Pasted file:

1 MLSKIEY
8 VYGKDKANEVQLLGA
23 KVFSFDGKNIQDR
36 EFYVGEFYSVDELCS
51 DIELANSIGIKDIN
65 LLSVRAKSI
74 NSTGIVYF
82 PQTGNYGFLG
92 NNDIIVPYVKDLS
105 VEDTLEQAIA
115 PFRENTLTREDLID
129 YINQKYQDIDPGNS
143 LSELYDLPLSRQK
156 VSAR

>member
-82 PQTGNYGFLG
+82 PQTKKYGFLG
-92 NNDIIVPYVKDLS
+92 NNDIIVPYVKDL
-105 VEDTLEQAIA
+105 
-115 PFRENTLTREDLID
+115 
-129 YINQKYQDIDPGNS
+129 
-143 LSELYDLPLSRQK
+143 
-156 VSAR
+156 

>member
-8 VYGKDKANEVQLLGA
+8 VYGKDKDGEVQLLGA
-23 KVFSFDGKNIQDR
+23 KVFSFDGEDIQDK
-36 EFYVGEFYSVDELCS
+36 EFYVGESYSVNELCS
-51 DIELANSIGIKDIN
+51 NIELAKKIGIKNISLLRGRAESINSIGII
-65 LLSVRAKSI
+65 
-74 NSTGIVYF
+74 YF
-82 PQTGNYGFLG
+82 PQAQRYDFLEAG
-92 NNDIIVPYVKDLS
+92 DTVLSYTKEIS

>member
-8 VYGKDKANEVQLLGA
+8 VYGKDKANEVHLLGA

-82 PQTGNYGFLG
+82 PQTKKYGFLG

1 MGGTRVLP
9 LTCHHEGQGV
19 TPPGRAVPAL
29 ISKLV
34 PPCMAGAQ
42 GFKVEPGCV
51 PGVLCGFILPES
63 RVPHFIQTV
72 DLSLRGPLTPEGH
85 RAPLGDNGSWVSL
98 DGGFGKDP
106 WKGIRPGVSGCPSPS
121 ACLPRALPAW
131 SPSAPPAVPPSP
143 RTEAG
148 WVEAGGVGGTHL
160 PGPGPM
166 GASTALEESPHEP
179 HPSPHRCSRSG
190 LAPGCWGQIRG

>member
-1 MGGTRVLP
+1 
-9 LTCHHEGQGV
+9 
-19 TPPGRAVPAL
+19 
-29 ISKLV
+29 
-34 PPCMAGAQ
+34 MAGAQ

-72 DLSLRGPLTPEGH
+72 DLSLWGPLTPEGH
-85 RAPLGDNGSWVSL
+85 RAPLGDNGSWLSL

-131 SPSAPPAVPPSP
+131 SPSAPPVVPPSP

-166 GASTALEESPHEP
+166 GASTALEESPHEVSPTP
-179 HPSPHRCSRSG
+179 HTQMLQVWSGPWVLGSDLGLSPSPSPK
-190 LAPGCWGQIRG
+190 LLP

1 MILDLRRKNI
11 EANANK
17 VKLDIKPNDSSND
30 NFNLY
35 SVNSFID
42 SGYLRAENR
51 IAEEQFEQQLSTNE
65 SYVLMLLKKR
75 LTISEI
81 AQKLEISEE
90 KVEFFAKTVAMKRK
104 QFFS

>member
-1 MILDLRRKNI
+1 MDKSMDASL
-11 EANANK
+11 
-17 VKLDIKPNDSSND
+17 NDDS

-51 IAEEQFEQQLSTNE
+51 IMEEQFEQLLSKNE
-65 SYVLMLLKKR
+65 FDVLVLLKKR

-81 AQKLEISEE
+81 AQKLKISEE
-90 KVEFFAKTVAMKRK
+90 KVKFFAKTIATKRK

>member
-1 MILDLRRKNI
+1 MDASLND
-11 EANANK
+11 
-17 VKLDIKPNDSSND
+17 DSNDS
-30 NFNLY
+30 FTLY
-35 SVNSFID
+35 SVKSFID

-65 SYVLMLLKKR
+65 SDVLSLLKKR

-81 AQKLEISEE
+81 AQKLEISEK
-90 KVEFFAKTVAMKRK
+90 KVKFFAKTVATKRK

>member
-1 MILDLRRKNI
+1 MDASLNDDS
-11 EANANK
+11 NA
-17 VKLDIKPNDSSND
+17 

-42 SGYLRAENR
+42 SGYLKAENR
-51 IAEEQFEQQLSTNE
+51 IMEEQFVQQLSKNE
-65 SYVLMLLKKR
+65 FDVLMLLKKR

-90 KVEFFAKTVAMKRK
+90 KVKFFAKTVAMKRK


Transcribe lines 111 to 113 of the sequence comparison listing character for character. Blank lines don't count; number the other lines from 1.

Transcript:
+11 
-17 VKLDIKPNDSSND
+17 NDDS